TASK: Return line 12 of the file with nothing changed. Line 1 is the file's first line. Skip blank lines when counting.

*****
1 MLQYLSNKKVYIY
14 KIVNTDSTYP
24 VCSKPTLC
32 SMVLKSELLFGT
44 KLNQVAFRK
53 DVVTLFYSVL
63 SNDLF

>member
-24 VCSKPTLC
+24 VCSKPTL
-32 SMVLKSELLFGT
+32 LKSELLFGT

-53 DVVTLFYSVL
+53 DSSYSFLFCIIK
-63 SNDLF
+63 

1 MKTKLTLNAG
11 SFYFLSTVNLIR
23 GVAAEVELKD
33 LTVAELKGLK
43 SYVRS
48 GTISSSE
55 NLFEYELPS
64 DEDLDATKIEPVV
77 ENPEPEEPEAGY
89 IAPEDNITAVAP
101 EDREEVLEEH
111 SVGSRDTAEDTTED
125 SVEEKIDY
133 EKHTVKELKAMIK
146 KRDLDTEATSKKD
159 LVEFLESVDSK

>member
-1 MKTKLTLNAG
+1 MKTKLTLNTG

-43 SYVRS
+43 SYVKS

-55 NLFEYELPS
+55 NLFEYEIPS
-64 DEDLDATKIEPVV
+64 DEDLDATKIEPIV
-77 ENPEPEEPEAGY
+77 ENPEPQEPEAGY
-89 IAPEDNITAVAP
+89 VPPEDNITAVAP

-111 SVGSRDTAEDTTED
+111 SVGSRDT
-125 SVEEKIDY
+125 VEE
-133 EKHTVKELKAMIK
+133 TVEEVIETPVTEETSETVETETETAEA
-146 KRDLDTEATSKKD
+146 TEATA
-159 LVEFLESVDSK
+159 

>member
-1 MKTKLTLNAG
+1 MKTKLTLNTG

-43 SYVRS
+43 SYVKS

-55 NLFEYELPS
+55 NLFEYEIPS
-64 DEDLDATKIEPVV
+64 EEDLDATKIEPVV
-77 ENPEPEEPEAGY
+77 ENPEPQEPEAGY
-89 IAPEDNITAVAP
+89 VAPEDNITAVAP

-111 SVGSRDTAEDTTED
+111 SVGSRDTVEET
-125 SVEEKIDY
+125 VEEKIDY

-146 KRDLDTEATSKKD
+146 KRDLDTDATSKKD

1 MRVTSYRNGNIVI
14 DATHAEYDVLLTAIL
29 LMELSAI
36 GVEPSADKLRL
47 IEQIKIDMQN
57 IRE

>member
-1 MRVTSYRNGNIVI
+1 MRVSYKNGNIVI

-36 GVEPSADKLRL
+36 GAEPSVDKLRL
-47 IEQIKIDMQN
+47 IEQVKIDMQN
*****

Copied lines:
+32 LKSELLFGT